Obama's Middle East Address
Obama's much-awaited "Arab Spring" address has met both criticism and appreciation from all quarters concerned. It has simultaneously been hailed as having a touch with reality and criticized as having no understanding of reality.
Israeli Prime Minister Benjamin Netanyahu, who coincidentally is visiting the United States, has reacted by saying that Obama's proposal of an Israeli retreat to pre-1967 lines would leave Israel with "indefensible" borders. He has gone a step ahead and approved construction of 1,550 housing units in two Jerusalem settlements as a direct affront to Obama's statement that "the dream of a Jewish and democratic state cannot be fulfilled with permanent occupation." The GOP has also criticized that Obama "threw Israel under the bus" and has handed Palestinians a victory even before negotiations have begun.
Some international observers have called Obama's speech "the most detailed peace vision" but falling short of a formal peace plan, something that could disappoint many in the Arab world who had expected Obama to deliver concrete results after taking office in 2009. Netanyahu said in a statement, "The viability of a Palestinian state cannot come at the expense of Israel's existence."
Obama's persistent pointer to the settlement issue coupled with his vision of an Israeli retreat to pre-1967 lines with "mutually agreed swaps of land" would mean that most Israeli settlements in East Jerusalem would come under the Palestinian state. At the same time, the new "reconciliation agreement" between Hamas and Fatah has sent mixed messages across the Arab world. While many view it as a first step towards gaining legitimacy in the U.N. General Assembly (UNGA) and forming a "unity government," Israel views it with suspicion and apprehension. Despite the agreement, Hamas has not indicated towards a change in its professed goal of obliterating Israel, which might be a roadblock during the proposed September voting in the UNGA. None of the warring parties have promised an unconditional return to the negotiating table citing unresolved concerns.
The impact of the address would decide the future of not just Israel and Palestine, but the whole of Middle East, turbulent and imbalanced by an Arab majority in terms of population but a Jewish military superiority. It presents both opportunities and challenges for the concerned parties.
The run up to the UNGA vote in September will determine if the union between Hamas and Fatah will lead to a unity government or end in divorce due to disagreements. In fact, the address itself may lead to disputes in the Palestinian camp about proceeding with the UNGA vote. Some might even want to cancel the vote and get back to negotiations, something that Israel might be depending on to prolong the dispute. Hamas might also have to amend its charter, as the dream of a Palestine replacing Israel will remain just that, a dream.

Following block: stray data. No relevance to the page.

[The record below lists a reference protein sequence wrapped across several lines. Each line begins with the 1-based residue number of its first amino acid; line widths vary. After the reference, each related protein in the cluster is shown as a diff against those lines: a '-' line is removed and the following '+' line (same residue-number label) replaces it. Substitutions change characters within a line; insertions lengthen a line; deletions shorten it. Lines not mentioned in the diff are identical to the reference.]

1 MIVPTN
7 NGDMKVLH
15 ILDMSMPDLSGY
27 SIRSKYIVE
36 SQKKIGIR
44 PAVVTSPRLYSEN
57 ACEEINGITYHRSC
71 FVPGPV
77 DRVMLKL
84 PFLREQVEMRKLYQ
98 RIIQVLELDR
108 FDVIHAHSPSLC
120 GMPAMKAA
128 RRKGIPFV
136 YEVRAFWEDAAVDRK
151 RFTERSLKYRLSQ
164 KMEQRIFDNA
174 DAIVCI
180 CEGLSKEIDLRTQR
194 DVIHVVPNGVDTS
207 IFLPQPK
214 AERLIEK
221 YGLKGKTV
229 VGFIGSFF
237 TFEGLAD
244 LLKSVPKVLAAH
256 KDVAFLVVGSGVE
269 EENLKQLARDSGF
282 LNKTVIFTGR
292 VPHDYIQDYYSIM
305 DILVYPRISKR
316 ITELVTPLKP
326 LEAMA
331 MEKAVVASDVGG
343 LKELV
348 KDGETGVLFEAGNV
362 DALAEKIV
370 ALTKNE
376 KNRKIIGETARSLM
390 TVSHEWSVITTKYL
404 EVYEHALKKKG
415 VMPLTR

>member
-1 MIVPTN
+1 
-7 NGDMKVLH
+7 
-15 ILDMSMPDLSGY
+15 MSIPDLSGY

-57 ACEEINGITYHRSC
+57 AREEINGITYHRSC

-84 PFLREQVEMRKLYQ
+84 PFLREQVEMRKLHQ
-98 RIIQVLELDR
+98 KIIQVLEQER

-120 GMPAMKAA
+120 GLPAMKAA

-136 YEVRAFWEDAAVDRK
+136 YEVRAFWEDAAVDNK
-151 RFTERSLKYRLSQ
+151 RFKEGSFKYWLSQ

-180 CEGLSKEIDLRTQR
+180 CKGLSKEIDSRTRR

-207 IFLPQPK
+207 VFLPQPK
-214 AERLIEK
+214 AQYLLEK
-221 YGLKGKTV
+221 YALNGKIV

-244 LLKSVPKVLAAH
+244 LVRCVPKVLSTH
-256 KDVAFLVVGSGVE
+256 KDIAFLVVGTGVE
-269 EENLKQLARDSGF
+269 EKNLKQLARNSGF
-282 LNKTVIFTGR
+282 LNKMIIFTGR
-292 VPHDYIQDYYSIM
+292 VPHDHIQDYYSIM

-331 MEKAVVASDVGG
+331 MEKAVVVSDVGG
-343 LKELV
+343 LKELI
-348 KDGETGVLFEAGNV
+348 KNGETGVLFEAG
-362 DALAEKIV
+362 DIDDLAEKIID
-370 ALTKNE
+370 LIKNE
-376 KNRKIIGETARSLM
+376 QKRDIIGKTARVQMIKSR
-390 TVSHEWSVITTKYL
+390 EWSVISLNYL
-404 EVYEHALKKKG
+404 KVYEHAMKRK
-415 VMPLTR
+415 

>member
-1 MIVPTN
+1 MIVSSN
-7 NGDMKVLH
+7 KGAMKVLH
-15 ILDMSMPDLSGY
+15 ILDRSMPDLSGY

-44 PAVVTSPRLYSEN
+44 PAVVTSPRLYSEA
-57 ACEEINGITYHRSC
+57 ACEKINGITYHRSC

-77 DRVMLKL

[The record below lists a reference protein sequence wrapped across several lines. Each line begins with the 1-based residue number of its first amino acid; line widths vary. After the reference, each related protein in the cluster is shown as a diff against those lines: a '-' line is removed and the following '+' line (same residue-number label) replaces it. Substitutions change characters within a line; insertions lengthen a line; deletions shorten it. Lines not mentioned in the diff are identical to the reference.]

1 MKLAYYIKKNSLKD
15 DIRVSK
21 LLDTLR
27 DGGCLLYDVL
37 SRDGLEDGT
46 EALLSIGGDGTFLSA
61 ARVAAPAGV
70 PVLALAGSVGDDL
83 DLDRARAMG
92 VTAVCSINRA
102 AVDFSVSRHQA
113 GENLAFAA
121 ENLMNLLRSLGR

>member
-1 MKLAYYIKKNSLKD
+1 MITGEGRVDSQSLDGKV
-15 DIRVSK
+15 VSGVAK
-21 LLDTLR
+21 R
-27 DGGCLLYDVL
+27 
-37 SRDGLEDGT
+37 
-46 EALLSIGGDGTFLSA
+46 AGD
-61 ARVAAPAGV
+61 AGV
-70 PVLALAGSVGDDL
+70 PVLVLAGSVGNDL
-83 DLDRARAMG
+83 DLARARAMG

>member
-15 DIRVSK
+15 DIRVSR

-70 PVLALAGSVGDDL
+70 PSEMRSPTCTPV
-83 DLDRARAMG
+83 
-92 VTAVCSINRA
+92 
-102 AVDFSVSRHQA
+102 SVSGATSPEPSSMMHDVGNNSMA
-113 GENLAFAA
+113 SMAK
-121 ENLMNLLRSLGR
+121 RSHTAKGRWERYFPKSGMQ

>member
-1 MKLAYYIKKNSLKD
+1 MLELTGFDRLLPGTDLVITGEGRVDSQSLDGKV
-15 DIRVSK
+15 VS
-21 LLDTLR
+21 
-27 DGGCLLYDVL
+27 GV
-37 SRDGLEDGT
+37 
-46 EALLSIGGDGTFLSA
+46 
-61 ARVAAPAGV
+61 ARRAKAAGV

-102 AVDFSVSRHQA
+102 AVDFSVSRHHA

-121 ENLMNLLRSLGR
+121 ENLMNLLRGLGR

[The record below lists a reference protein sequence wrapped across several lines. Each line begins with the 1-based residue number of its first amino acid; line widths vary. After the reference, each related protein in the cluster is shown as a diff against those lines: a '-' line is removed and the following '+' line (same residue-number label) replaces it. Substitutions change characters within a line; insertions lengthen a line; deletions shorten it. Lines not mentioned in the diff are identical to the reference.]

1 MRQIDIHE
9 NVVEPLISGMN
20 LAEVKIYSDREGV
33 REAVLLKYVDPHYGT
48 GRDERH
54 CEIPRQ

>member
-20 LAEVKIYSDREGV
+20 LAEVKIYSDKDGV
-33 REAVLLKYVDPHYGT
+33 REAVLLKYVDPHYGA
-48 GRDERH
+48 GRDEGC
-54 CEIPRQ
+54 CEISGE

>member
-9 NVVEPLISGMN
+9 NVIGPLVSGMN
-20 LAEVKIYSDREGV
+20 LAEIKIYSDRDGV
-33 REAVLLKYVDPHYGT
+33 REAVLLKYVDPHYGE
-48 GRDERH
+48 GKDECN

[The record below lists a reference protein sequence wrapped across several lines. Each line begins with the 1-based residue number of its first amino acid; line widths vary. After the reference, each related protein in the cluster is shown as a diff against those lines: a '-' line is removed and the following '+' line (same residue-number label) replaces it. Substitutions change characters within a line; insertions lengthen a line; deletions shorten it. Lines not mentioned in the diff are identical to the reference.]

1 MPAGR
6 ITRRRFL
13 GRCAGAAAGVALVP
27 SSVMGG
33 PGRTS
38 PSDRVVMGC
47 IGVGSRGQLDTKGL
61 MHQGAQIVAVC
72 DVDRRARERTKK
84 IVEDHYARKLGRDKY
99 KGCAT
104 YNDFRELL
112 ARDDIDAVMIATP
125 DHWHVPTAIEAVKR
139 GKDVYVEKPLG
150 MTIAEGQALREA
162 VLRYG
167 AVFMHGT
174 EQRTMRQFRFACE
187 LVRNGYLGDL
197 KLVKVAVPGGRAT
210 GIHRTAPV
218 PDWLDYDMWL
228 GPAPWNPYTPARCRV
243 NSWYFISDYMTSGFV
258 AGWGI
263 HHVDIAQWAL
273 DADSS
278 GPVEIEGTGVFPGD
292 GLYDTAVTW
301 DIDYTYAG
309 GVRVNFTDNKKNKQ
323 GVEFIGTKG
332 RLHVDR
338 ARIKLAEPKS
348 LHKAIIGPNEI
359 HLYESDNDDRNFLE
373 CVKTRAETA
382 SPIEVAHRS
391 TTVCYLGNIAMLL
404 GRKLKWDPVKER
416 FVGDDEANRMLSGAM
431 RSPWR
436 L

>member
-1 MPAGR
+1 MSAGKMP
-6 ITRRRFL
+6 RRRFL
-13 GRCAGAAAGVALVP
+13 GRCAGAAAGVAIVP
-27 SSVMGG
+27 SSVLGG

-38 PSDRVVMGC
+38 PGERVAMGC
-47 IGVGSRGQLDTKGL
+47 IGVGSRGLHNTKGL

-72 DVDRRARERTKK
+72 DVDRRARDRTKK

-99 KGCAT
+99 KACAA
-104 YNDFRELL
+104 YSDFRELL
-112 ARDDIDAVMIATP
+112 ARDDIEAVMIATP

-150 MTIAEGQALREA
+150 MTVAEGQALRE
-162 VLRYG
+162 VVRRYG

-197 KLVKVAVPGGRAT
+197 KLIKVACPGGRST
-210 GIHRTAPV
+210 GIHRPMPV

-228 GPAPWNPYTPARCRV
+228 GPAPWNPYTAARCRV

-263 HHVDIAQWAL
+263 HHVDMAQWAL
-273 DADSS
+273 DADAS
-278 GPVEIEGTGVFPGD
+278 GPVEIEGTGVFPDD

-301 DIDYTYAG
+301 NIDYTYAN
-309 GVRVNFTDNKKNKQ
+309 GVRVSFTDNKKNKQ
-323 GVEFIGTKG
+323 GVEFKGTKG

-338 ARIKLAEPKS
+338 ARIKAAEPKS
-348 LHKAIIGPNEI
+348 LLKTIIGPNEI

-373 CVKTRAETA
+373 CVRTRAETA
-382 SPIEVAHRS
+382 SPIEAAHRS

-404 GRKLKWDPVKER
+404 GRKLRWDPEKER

At the same time, the Israeli camp needs to introspect and decide on the future of the illegal settlements. The recent democratic movements in the Middle East are a harbinger of changes to come. Israel's success so far, in steamrolling Palestinian interests in East Jerusalem and carrying on with the construction, cannot be expected to continue under the present circumstances. Israel will also have to recognize the reconciliation deal between Hamas and Fatah, stop calling it an impediment to peace talks, and seize the opportunity to effectively end the violence caused by rocket attacks.
The looming 2012 elections and opposition from the GOP for his speech should not pressure President Obama into changing his stand on the issue. The negotiations, if and when they start, should not be an attempt to dissuade Palestine from seeking a vote for its legitimacy in the UNGA. They should rather determine the course Palestine should take after the vote and not the course of the vote itself. The United States should also wake up to the reality of people's movements toppling the very same dictators it had installed or befriended for its own strategic interests and should respect the will of the people. If Palestine manages to get about 170 or 180 votes in its favor (which it seems poised to get), the United States would be expected to support the proposal in the U.N. security Council and not veto it, as doing so would merely inflame the anti-American sentiment for which the region has become notorious.
Having shown incredible boldness and political will in changing the traditional and conventional American stance on Israel, President Obama will do well to make full use of the opportunity he himself has created, to change the perception among the Arab population about America. His Middle East speech, announcing billions of dollars in aid to the fledgling people's governments in Egypt and Tunisia; increasing pressure on allies like Syria, Yemen and Bahrain to move towards democratic transformation; and making a clear stand on the Israel-Palestine issue can be seen as a timely attempt to reach out to the Arab populace after struggling to keep pace with the people's movements in the region.
Jeysundhar D is a freelance political analyst and blogger from India. His blog is jeys-abode.blogspot.com.